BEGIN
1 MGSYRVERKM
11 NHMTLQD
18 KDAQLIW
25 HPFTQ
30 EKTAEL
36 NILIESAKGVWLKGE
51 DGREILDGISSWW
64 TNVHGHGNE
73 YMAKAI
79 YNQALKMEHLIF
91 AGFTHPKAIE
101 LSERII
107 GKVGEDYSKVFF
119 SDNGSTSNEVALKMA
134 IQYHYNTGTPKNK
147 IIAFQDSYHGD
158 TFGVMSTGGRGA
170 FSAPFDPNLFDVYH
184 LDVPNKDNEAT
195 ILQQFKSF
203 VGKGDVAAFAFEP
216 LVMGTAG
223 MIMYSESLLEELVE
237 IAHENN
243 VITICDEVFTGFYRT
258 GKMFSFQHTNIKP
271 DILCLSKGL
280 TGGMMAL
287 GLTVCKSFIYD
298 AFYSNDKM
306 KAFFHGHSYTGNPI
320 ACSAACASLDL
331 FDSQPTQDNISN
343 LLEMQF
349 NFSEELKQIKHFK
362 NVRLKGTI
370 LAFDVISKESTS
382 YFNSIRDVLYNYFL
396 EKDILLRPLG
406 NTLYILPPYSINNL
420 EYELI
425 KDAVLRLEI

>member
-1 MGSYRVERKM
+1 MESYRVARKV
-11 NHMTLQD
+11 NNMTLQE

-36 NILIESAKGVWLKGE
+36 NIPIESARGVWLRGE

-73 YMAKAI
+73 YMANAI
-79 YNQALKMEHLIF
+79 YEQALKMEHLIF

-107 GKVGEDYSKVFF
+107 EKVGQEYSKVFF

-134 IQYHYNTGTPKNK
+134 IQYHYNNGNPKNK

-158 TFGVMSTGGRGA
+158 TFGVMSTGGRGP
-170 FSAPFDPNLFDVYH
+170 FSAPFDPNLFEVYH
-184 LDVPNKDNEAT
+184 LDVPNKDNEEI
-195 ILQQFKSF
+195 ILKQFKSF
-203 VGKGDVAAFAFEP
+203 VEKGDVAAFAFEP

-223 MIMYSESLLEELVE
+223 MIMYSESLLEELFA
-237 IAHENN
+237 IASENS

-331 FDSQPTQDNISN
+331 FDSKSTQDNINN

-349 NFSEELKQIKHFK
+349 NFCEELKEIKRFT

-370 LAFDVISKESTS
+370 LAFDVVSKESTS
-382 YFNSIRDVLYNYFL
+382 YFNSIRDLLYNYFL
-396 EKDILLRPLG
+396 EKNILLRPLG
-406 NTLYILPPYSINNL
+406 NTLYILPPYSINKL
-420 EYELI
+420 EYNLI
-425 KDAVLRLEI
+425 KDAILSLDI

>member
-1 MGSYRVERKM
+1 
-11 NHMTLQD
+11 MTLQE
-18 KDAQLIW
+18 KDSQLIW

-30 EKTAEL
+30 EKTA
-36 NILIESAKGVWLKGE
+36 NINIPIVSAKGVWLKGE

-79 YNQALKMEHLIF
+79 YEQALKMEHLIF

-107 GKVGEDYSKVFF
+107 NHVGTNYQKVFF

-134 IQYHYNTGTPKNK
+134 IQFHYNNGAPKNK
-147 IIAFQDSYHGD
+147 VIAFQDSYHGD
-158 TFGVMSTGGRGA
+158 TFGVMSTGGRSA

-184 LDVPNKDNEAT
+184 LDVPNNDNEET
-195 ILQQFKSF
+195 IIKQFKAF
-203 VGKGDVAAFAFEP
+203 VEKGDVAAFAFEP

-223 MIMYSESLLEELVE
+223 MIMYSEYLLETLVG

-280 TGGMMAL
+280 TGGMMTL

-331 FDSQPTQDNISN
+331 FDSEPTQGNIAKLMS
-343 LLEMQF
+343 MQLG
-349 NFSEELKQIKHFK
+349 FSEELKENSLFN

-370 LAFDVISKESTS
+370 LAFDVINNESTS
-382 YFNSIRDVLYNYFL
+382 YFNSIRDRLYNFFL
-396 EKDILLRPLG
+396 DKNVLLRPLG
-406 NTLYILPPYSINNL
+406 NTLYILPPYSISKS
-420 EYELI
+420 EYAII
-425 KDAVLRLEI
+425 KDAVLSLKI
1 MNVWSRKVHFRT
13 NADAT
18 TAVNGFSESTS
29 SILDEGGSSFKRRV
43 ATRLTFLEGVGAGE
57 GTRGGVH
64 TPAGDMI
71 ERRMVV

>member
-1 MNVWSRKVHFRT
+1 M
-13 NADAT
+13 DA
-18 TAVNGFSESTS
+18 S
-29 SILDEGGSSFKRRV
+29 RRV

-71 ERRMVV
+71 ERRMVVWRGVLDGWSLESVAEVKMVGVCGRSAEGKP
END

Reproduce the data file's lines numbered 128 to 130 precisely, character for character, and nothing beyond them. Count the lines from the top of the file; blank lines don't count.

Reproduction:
+382 YFNSIRDRLYNFFL
-396 EKDILLRPLG
+396 DKNVLLRPLG